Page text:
A season of sneezing

Published 12:00 am Saturday, January 4, 2014

By Monique Roth

LAPLACE – Flu season is in full swing in south Louisiana, and residents of the River Parishes are trying their hardest to not get bitten by the undesirable bug.

The Centers for Disease Control and Prevention’s website reports that while the timing of flu season is very unpredictable and can vary from season to season, flu activity most commonly peaks in the U.S. in January or February. The CDC notes that Louisiana is one of five states that have reported the highest level of seasonal influenza this year.

The main strain of flu circulating in the U.S. this year is the H1N1 virus, the same one that caused the swine flu pandemic of 2009-2010.

Dr. Chris Swearingen, medical director of Riverside Urgent Care in LaPlace, said the center has been seeing five to 10 people a day with flu-related cases. He urges residents to seek medical attention immediately if they aren’t feeling well.

“The most important thing is that if you think you’ve got the flu, come in in the first day or two,” Swearingen said.

He said that you can curb flu misery to just a few days if you can start medication sooner than later.

Swearingen also urges that it is never too late to get a flu vaccination. The vaccine offers full immunity after two weeks, and he said a nasal flu mist vaccine is also available in addition to the flu shot. Swearingen estimates that Riverside Urgent Care disperses about 20 mists a year and several hundred of the vaccines in shot form.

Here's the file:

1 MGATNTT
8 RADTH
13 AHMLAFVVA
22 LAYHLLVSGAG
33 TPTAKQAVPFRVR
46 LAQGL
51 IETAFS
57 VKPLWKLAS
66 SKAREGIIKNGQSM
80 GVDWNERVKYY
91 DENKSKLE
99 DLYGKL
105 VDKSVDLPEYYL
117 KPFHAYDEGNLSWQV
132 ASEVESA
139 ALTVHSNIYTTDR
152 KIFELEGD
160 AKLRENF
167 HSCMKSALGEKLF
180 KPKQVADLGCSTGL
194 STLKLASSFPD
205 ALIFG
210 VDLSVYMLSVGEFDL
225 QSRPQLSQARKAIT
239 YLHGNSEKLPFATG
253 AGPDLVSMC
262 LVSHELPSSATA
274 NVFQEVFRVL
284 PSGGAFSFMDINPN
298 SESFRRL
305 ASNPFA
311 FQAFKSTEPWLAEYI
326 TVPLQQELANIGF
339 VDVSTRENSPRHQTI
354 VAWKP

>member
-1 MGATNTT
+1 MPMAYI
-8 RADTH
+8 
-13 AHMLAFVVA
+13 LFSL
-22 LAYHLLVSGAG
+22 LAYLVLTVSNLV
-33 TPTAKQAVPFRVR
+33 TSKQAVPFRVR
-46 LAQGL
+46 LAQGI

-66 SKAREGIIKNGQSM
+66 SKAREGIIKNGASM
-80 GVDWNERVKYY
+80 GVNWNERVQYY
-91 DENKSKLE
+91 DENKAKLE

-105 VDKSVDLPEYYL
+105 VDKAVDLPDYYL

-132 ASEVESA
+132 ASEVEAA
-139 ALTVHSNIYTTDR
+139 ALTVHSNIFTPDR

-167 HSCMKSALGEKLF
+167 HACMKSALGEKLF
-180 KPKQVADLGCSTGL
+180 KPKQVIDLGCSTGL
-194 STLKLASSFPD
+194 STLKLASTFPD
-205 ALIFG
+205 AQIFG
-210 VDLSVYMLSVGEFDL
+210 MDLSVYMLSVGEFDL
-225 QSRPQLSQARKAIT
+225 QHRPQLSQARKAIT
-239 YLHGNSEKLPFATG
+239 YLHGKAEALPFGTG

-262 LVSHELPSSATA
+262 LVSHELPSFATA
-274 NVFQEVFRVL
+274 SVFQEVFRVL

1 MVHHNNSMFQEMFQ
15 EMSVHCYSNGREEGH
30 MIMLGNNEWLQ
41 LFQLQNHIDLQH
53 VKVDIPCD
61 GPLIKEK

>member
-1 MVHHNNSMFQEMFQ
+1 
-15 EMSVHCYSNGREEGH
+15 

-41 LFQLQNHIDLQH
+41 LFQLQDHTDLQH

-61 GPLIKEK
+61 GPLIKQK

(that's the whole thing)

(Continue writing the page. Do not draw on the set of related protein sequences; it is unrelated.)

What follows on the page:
CDC has launched a “Take 3” campaign detailing three actions you can take to protect yourself from the flu.

First, CDC recommends that you take time to get a flu vaccine. Flu shots and mists can be found in many locations around the River Parishes. Visit flu.gov for a comprehensive list of locations near you that are offering the vaccine.

Second, you should take everyday preventive actions to stop the spread of germs. If you are sick with flu-like illness, CDC recommends that you stay home for at least 24 hours after your fever is gone except to get medical care or for other necessities.

To stop the spread of germs, make it a habit to cover your nose and mouth with a tissue when you cough or sneeze and immediately throw the tissue away. Also be sure to wash your hands often with soap and water and avoid touching your eyes, nose and mouth because germs spread this way. Clean and disinfect surfaces and objects that may be contaminated with germs like the flu.

Lastly, it is recommended that you take all flu antiviral drugs if your doctor prescribes them.

Antiviral drugs can make illness milder and shorten the time you are sick. They may also prevent serious flu complications.